Buying a mine is one part of it, and having the technology to refine it is another. With these two mines [in Jammu and Kashmir and Rajsthan] being prospected in India, at least India does not need to go out and look for lithium mines.

And with these two reserves being figured out, we are on the world’s top five reserves of lithium, which is an extremely great thing. Not only will we become self-dependent, but we can also start exporting lithium.

So, the first problem of finding the reserves is sorted out. Now, the second part of ensuring we have the right process and technology for refining them is what Attero has done.

pv magazine: Do you plan to scale up your lithium refining capacity? 

Obviously, we will need to scale up, and we are in the process of scaling up. We plan to have roughly 300,000 tons per annum of lithium refining capacity in the next five years.

PV magazine: The adoption of electric vehicles is growing in India, as is the buildup of lithium battery waste. How do you see a true recycling mechanism in this entire ecosystem? 

Electric vehicle adoption in India is bound to grow mainly because of two factors. One is climate change. Electric vehicles are better for the environment, and there’s a growing recognition of that. So, both from a consumer standpoint as well as from an automobile OEM standpoint, everybody is keen to move towards electric vehicles rather than Internal combustion engine (ICE) vehicles.

Second, the government is pushing electrification [of vehicles] to have a better environment in place and reduce the nation’s oil imports bill.

With both of these drivers, an EV boom in India was supposed to happen. It has already happened in two-wheelers. And it’s happening in four-wheelers and large-format vehicles as we speak. In fact, a significant number of electric buses are being ordered by various state governments.

For that electric boom, the battery is the most critical component. And for the battery, the most critical components are lithium and cobalt. Attero, as a technology leader, is making sure that India can be self-reliant in both these critical materials without depending on China or any other country.

PV magazine: What are you doing to make the entire recycling process low-cost, sustainable, and energy-efficient?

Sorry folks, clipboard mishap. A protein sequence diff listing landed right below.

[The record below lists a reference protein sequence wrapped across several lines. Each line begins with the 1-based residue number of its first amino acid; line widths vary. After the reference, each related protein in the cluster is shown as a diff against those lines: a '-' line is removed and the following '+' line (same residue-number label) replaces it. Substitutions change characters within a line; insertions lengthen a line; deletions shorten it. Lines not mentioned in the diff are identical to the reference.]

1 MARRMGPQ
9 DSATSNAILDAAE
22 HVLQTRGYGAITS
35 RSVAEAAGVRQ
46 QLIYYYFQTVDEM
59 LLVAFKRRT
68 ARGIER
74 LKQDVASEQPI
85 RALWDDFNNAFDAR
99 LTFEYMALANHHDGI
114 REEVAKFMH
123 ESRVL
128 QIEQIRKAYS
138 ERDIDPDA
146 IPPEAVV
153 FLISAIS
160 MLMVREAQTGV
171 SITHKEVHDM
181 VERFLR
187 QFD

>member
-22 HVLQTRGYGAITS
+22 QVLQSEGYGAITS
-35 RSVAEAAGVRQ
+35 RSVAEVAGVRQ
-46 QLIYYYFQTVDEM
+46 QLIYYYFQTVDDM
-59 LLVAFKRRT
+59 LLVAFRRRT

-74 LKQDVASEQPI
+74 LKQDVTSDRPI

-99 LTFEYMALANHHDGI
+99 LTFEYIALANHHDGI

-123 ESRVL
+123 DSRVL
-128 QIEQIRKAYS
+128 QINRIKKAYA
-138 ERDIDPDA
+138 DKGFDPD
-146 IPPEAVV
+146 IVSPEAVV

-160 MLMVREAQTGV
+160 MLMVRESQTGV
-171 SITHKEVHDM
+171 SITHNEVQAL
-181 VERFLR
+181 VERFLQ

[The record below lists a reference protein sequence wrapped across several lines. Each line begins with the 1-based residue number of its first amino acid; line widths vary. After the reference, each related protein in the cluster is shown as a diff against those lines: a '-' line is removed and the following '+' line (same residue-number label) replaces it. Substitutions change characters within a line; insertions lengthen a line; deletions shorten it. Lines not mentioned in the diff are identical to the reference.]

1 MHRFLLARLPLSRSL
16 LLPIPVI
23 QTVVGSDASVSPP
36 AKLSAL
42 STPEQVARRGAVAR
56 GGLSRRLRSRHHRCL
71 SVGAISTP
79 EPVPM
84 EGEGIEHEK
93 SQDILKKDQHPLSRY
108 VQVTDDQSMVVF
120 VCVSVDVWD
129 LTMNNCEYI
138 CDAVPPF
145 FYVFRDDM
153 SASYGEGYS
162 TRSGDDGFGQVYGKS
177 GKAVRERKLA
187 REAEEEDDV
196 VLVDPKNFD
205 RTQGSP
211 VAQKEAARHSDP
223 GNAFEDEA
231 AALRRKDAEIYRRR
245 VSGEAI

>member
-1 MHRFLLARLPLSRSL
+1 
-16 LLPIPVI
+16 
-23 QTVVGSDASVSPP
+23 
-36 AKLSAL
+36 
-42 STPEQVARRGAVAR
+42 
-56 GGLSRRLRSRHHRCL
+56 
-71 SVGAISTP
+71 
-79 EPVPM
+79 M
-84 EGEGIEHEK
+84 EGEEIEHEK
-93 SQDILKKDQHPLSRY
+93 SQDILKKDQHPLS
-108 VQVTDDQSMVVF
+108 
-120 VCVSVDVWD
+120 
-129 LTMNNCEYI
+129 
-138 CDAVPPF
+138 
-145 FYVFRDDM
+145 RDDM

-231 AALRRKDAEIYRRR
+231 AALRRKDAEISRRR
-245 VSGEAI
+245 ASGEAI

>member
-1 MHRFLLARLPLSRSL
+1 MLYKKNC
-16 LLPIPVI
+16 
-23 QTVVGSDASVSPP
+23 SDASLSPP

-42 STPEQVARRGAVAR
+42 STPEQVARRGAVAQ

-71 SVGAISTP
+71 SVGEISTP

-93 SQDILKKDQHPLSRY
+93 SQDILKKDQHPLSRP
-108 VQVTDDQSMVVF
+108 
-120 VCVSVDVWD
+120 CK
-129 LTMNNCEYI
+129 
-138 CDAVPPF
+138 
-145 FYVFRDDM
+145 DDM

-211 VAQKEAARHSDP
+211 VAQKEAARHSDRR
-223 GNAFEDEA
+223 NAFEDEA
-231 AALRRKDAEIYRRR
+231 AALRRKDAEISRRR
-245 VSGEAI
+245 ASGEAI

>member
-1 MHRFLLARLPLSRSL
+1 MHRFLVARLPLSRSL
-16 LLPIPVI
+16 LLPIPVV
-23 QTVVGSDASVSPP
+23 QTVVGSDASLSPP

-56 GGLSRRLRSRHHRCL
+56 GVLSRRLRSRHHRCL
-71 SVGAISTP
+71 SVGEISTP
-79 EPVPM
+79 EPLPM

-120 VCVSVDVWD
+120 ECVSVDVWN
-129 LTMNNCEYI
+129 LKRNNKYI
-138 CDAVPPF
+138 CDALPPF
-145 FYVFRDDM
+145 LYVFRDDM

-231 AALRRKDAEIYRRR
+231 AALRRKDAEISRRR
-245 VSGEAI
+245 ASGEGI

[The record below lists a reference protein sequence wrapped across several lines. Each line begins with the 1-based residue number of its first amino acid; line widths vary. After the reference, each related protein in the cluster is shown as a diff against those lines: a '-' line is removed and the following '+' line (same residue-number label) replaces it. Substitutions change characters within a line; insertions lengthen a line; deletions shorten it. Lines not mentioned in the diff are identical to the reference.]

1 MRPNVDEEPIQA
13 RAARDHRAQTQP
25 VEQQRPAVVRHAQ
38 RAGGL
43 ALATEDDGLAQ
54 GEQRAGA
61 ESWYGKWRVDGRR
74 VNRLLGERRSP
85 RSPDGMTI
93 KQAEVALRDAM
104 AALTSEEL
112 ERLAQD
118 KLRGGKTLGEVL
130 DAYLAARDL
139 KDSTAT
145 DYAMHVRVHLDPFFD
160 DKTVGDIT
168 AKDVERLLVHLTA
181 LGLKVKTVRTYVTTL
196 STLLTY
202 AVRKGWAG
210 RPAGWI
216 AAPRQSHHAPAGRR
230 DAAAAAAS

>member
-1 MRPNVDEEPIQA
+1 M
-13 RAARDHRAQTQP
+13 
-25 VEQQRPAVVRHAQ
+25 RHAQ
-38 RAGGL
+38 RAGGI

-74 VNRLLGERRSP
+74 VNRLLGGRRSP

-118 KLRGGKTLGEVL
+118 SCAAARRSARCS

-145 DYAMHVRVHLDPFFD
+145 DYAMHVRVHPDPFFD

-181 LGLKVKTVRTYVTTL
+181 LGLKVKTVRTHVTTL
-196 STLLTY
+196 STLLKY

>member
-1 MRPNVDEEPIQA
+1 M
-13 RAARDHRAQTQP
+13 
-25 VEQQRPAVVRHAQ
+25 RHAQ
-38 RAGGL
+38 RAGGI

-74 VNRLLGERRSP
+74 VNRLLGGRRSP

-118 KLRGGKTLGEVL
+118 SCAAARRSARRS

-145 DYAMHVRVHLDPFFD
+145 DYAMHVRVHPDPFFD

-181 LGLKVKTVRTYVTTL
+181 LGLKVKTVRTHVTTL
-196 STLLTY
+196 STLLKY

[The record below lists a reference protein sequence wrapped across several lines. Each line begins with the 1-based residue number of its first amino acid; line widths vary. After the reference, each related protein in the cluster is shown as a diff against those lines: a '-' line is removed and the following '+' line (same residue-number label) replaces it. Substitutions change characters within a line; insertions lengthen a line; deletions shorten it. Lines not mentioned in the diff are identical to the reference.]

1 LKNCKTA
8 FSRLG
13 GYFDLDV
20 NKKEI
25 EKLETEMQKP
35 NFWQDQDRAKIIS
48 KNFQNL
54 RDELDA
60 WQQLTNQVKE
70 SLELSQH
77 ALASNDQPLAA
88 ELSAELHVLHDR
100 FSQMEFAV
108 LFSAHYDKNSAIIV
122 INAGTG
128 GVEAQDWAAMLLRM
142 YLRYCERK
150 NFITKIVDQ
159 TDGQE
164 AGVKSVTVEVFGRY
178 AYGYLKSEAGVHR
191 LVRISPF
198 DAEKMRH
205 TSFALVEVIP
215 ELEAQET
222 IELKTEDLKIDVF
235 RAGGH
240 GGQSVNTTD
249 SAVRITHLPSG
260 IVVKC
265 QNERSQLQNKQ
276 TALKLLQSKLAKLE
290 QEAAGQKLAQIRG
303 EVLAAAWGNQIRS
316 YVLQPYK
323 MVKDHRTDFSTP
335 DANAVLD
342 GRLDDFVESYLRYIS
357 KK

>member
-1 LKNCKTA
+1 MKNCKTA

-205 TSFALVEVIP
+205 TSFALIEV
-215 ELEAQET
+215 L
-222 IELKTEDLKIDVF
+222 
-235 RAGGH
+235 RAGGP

By design, our process is low-cost and energy-efficient. If you look at the Capex per ton of lithium battery recycling, our capex is at least 45% lower than anybody else in the world, including companies in China, USA and Europe. Our revenue efficiency, which is related to extraction efficiency, is 35% higher than anybody else in the world.

PV magazine: A lot of investment is being made in lithium battery recycling globally, but the extraction efficiency still needs to be improved. How does Attero stand out with its patented method?

Rightly said, more than $4 billion has been invested in lithium battery recycling globally. We are also in the process of raising various kinds of capital sources. We are a profitable company. Whether it’s debt or equity, we continue to engage with the right stakeholders.

From a technology standpoint, worldwide, even after a $4 billion investment, all the companies are sitting at a maximum 75% recovery efficiency. Attero can recover 98%. So, we already have a significant technological advantage based in India compared to anybody else in the world.

Today, we’re recycling all kinds of lithium batteries. We don’t distinguish between various types of batteries.

pv magazine: As you expand, how do you plan to collect the battery waste and recycle it? 

Right now also, we have a significant collection network of battery waste. The battery waste comes to us from four different channels. One is the e-waste aggregator channel we’ve already built, where we collect nearly 100,000 tonnes of e-waste every year. The same channel can supply around 20,000 tons of lithium battery waste annually. These aggregators essentially collect from the dealers, some consumers, and other kinds of service networks.

The second is directly from manufacturers, whether OEM manufacturers or the cell manufacturers outside India that we already have contracts with.

The third is from the service centers or various OEMs.

All of this battery collection network that we’ve already built gives us a substantial input volume based on the capacity we’re building.

pv magazine: Going forward, how do you see Attero’s role in achieving India’s electric mobility and net-zero emissions goals? Do you also plan to venture into battery cell manufacturing? 

We don’t plan to get into battery cell manufacturing as of now. Our hands are full with ensuring we can get the best battery-grade materials out there. We are looking at all kinds of inputs for getting battery-grade materials, whether from end-of-life lithium batteries, lithium mines, or mine tailings. So, whatever input is there, our job right now is to ensure that we can extract the maximum amount of battery-grade materials and put these back in the circular economy. And we’re focused on that.

Attero’s role is super-critical today for the world and especially for India, from a circular economy and net-zero perspective. The more we’re able to recycle efficiently at a low cost, at a low opex, and put it back in the circular economy, that’s a fantastic job. For India, it becomes even more critical that an Indian company does this because most of the battery-grade material output comes from China.